I also know that I don't go into any situation, unless it's reading a book or reviewing an event, "looking for a story." It's my life, and I'm trying to live it to the best of my ability. It's especially topsy-turvy these days and my to do lists sprawl all over pages and pages and I get so close to the end and then so, so afraid. I think figuring out one's story is an ongoing process, and it's especially tricky because you might think you know what that story is, and then the story shifts, or the landscape shifts, or your shift. Something inside you shrinks, or grows, or moves, and the story that looked so settled, plotted, precise, is now words floating in the air, not quite right each time you try to set them down. My mind is like that, racing, leaping, wishing it could just land once and for all, receive The Answer to The Big Questions from, I don't know who. A god I'm not sure I believe in? Someone who's bed I've somehow conned my way into? It's much easier to think anyone else has those answers than that either I do, or no one does.
I'm writing this post partly as a kick in the ass to get going on those stories while they're still fresh, and to focus on the parts that matter, the parts I can authoritatively speak to: what it felt like, for me. I do things like wonder: What if that's the "wrong" feeling to have? What if I sound naive or foolish? I feel like a teenager in some ways, a total dating novice. Is this what it's like for everyone? Is this normal, or would other women relate to my dilemmas?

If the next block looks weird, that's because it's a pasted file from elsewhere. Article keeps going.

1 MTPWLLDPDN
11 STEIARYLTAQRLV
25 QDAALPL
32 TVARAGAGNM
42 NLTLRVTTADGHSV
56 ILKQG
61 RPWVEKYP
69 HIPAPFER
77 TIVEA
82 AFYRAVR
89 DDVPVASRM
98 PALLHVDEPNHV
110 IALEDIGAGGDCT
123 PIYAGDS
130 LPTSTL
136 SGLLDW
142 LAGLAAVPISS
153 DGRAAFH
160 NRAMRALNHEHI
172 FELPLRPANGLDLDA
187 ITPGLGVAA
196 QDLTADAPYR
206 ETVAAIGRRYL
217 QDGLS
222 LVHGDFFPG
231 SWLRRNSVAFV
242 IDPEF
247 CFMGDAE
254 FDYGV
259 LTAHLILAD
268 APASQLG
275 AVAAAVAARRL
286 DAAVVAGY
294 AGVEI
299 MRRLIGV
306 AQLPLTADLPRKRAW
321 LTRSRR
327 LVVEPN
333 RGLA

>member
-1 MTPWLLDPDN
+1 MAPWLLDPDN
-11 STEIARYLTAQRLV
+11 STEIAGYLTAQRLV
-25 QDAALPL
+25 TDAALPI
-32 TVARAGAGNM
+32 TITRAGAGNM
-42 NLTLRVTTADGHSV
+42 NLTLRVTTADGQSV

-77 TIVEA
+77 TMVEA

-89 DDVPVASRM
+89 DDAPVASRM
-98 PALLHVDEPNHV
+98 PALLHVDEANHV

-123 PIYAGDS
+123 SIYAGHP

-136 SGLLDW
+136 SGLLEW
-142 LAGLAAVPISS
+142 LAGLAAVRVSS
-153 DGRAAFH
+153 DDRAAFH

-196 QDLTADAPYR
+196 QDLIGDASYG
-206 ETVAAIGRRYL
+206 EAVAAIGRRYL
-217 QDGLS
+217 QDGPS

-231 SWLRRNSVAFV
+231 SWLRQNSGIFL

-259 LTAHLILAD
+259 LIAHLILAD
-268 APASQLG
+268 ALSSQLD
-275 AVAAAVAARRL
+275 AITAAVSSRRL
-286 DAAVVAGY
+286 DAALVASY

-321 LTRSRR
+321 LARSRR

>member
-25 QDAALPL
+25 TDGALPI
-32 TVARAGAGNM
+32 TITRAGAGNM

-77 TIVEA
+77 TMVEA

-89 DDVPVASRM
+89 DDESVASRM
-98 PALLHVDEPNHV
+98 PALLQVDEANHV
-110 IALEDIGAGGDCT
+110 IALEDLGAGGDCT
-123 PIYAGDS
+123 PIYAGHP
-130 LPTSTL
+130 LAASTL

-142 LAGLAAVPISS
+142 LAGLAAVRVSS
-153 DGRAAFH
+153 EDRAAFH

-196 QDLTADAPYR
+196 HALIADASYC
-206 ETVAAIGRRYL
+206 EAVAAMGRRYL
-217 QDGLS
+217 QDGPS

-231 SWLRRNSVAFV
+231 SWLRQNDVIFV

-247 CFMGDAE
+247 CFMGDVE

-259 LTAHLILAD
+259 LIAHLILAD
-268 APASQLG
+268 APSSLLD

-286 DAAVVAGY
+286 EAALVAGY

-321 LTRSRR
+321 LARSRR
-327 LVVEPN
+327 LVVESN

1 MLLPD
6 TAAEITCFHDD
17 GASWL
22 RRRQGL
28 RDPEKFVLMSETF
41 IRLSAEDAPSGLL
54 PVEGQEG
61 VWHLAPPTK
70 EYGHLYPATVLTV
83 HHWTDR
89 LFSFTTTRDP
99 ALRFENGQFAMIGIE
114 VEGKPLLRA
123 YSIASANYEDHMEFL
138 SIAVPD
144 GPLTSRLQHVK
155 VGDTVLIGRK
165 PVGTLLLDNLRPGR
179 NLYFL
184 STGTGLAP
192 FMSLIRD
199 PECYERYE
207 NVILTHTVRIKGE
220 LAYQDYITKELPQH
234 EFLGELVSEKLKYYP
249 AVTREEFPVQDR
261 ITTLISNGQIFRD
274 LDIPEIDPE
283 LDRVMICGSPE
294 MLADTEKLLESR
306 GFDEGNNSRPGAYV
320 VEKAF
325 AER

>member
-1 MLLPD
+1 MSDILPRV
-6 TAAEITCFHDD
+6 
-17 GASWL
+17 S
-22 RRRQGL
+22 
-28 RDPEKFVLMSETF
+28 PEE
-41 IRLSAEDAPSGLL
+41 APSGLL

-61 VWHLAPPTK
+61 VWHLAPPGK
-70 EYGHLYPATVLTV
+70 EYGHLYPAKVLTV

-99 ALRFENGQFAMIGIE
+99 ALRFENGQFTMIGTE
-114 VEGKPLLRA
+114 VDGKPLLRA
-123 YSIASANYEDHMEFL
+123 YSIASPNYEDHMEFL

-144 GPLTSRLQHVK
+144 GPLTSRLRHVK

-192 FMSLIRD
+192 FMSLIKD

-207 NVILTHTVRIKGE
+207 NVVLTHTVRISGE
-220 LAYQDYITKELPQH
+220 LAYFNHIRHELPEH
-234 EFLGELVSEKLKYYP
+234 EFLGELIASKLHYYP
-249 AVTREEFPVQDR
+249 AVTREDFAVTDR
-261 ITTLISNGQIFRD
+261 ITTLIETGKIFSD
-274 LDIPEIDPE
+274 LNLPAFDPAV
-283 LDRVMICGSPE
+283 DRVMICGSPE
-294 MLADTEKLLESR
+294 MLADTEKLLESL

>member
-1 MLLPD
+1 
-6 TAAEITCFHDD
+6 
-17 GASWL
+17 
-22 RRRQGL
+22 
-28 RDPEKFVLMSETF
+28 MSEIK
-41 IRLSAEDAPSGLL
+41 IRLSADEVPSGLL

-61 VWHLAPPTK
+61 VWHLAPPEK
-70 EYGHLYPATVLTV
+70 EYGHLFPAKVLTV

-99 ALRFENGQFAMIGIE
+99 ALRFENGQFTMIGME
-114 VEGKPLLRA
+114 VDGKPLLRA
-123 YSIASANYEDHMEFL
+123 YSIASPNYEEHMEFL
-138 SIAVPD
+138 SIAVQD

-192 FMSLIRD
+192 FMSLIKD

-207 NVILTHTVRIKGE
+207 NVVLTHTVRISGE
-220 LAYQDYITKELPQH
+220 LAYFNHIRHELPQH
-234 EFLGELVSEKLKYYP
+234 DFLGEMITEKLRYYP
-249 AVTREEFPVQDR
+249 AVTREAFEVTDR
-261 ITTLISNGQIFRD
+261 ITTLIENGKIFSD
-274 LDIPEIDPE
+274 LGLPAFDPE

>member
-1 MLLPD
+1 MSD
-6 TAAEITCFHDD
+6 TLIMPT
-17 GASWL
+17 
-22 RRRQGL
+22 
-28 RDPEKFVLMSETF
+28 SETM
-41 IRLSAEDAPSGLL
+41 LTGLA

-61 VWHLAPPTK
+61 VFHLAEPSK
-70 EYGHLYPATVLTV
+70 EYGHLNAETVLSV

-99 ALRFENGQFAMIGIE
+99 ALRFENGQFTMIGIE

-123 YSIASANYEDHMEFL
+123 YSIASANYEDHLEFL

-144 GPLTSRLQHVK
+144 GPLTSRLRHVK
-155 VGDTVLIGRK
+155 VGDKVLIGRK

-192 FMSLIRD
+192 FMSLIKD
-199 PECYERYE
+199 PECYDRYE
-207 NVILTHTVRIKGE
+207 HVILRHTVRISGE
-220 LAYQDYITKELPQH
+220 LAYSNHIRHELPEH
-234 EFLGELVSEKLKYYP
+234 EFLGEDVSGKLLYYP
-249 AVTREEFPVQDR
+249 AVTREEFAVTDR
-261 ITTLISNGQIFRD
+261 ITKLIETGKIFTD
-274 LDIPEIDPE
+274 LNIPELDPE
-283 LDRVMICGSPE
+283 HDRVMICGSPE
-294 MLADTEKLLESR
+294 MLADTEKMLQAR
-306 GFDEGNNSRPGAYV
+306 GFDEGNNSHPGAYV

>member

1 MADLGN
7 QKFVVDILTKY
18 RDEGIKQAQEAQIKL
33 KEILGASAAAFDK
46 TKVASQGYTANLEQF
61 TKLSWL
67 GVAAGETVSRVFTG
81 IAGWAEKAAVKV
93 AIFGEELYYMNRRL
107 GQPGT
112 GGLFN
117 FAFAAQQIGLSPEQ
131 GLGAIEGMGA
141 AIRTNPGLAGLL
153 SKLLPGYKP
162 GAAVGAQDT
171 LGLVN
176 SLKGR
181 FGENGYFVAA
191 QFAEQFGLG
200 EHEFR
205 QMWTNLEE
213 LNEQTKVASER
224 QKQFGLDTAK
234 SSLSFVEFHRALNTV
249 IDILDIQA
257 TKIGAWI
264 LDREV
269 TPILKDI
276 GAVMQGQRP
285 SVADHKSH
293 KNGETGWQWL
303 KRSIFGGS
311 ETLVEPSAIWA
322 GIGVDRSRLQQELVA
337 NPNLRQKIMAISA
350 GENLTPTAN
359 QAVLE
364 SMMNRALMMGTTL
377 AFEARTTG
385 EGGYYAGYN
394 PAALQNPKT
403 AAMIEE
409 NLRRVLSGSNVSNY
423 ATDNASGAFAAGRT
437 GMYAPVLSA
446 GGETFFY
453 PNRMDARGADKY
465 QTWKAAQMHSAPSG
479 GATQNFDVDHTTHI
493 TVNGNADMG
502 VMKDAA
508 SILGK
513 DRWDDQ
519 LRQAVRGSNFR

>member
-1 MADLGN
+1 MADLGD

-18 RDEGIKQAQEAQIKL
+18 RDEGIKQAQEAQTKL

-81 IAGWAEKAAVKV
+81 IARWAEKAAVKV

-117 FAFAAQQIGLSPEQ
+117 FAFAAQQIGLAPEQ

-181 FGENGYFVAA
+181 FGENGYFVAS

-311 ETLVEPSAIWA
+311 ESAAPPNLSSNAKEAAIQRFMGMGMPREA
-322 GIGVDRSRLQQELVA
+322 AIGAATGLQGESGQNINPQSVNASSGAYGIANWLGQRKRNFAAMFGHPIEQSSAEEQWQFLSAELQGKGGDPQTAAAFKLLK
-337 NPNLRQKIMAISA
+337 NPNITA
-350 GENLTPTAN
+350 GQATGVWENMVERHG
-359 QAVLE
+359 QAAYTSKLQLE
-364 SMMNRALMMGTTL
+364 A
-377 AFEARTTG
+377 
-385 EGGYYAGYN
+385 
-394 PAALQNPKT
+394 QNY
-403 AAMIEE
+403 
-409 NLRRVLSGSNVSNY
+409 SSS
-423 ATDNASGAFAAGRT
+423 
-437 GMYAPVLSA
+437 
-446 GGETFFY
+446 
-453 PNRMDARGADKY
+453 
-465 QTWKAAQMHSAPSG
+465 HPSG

I finished some work this week that in some ways is the same old story, not even one I want to go over again, and yet, it won't leave me alone. It's there in my head, not all the time, but enough that I can't totally forget it. Again, it shifts, and in turn, changes me. I'd love to say that every time I write something I shift for the better, that I become that person I'm striving to be, but that is asking a lot from mere words. I do know that when I choose to give up, when I'm sure my story is worthless, so sure that even writing it down on my computer—the one I'm so grateful I "had" to buy in Emeryville in January, and now would be unable to work without—I learn nothing. I don’t advance and I daresay I regress. And no, not every story needs to be written down. Some of them are best giggled over on the phone, at coffee shops. Some are too painful to ever even let out of my head. Some are so ridiculous that they have to be seen to be believed, and I just need someone to laugh, darkly, with me.
At the end of this crazy year, which has taken me to so many places and yet is concluding with more time spent in my literal home and my neighborhood than I've spent in almost a decade, I know that I want to ditch the part of me that lives with that fear, that holds it so close to her she doesn't always even feel or see it. It's just there, like a second skin. I know that this week, when I took risks, big ones, just that act of reaching past the fear, of trying to outsmart it, even if that meant writing fast before I second-guessed myself completely, felt better than the best compliment from someone I admire, than the most gloriously sunny afternoon I spent in Seattle, than the cookie I ate for one of the most delicious dinners of the year. Yes, a part of me wants to know what will happen, wants to be successful in ways I am afraid to even dream of, but a bigger part of me knows that the real victory isn't always having an audience for your story, but in knowing what that story is, even if it's just for a single, slippery moment.